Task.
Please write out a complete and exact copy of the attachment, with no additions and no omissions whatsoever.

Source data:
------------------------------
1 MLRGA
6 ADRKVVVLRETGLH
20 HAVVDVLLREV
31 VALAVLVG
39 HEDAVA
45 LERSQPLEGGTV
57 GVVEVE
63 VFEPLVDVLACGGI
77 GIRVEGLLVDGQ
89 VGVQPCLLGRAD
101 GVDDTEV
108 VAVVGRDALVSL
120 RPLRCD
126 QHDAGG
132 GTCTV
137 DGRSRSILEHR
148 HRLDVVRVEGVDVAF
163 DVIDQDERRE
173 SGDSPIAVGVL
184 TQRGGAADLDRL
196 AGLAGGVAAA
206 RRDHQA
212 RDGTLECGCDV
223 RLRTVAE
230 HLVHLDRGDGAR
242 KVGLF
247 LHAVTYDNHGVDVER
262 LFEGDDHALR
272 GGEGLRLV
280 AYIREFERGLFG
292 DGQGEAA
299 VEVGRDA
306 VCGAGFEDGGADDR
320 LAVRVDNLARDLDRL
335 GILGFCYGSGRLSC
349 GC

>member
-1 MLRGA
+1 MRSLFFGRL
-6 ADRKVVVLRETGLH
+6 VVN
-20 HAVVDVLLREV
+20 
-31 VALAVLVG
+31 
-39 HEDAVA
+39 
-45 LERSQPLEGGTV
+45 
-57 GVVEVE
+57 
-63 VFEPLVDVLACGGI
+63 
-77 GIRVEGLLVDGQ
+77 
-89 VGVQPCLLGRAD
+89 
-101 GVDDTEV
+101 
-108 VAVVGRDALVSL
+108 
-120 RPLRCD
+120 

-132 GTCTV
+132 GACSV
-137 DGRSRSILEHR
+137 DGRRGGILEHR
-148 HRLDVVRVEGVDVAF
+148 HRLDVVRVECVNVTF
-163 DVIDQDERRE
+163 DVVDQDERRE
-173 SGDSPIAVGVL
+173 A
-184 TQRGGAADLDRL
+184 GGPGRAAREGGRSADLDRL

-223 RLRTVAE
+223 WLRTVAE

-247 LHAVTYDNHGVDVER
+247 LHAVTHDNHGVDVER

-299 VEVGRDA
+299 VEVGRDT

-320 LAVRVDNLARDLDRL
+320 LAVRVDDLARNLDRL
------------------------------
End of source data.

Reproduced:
1 MLRGA
6 ADRKVVVLRETGLH
20 HAVVDVLLREV
31 VALAVLVG
39 HEDAVA
45 LERSQPLEGGTV
57 GVVEVE
63 VFEPLVDVLACGGI
77 GIRVEGLLVDGQ
89 VGVQPCLLGRAD
101 GVDDTEV
108 VAVVGRDALVSL
120 RPLRCD
126 QHDAGG
132 GTCTV
137 DGRSRSILEHR
148 HRLDVVRVEGVDVAF
163 DVIDQDERRE
173 SGDSPIAVGVL
184 TQRGGAADLDRL
196 AGLAGGVAAA
206 RRDHQA
212 RDGTLECGCDV
223 RLRTVAE
230 HLVHLDRGDGAR
242 KVGLF
247 LHAVTYDNHGVDVER
262 LFEGDDHALR
272 GGEGLRLV
280 AYIREFERGLFG
292 DGQGEAA
299 VEVGRDA
306 VCGAGFEDGGADDR
320 LAVRVDNLARDLDRL
335 GILGFCYGSGRLSC
349 GC

>member
-1 MLRGA
+1 MRSLFFGRL
-6 ADRKVVVLRETGLH
+6 VVN
-20 HAVVDVLLREV
+20 
-31 VALAVLVG
+31 
-39 HEDAVA
+39 
-45 LERSQPLEGGTV
+45 
-57 GVVEVE
+57 
-63 VFEPLVDVLACGGI
+63 
-77 GIRVEGLLVDGQ
+77 
-89 VGVQPCLLGRAD
+89 
-101 GVDDTEV
+101 
-108 VAVVGRDALVSL
+108 
-120 RPLRCD
+120 

-132 GTCTV
+132 GACSV
-137 DGRSRSILEHR
+137 DGRRGGILEHR
-148 HRLDVVRVEGVDVAF
+148 HRLDVVRVECVNVTF
-163 DVIDQDERRE
+163 DVVDQDERRE
-173 SGDSPIAVGVL
+173 A
-184 TQRGGAADLDRL
+184 GGPGRAAREGGRSADLDRL

-223 RLRTVAE
+223 WLRTVAE

-247 LHAVTYDNHGVDVER
+247 LHAVTHDNHGVDVER

-299 VEVGRDA
+299 VEVGRDT

-320 LAVRVDNLARDLDRL
+320 LAVRVDDLARNLDRL